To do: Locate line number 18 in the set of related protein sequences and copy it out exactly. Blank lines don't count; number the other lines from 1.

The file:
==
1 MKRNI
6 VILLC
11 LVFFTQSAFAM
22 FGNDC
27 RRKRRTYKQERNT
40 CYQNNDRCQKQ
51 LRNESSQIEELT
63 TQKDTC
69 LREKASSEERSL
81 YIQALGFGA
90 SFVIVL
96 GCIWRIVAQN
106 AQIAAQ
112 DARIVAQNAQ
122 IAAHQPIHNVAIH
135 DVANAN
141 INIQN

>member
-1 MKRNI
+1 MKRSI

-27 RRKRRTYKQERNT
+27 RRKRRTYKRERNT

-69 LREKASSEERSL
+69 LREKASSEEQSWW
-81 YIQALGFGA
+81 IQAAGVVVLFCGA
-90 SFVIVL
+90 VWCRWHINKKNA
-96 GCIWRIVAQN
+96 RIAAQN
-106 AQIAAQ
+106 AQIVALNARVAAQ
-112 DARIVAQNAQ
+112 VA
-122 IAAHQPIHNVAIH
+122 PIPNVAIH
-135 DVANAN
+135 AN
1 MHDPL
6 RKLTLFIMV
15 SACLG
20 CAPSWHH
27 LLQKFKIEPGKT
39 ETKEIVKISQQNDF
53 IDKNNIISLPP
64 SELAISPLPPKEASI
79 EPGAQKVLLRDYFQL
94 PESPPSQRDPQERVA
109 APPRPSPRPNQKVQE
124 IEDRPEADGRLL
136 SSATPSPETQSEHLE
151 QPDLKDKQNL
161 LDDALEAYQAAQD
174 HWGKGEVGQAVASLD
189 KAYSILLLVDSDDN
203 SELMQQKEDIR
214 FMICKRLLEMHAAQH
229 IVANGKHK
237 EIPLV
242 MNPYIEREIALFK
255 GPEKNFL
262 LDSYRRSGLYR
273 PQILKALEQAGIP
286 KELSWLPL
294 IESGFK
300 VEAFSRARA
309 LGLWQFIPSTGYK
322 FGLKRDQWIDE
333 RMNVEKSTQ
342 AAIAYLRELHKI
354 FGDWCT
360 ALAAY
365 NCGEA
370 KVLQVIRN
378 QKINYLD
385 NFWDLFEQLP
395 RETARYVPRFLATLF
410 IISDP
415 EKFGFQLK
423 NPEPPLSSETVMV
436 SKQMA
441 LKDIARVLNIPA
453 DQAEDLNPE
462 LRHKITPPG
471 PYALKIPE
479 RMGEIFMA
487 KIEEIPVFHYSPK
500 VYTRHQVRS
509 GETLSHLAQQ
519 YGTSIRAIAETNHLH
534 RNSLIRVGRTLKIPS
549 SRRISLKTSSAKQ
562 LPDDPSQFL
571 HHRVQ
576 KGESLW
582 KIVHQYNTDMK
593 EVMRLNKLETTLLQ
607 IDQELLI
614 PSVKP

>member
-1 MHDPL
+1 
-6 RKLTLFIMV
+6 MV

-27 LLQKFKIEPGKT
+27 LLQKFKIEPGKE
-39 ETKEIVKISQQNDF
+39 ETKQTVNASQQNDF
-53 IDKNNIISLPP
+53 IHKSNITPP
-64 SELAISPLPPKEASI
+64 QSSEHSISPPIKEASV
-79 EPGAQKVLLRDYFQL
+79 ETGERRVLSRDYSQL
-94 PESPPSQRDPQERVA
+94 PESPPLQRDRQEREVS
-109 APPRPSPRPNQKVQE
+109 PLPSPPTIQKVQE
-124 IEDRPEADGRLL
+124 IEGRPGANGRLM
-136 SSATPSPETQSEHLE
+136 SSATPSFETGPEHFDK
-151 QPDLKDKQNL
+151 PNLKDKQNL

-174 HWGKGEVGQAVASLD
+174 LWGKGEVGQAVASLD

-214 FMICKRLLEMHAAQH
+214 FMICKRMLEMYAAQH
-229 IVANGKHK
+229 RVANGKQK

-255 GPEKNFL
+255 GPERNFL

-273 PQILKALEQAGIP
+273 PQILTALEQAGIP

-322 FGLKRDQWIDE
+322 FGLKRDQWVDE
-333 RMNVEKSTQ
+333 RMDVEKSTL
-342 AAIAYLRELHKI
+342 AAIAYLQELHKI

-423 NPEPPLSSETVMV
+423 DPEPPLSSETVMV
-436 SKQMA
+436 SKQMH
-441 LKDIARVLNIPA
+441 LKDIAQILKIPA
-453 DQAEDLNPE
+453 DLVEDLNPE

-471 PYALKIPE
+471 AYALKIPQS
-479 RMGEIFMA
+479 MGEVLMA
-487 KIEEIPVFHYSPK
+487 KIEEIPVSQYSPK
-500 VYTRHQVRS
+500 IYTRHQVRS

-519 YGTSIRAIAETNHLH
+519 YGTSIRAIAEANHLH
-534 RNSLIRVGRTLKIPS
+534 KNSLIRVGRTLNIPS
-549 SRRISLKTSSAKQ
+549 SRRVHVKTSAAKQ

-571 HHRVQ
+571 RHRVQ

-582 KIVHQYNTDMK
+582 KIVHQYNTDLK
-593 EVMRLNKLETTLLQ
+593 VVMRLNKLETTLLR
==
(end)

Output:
>member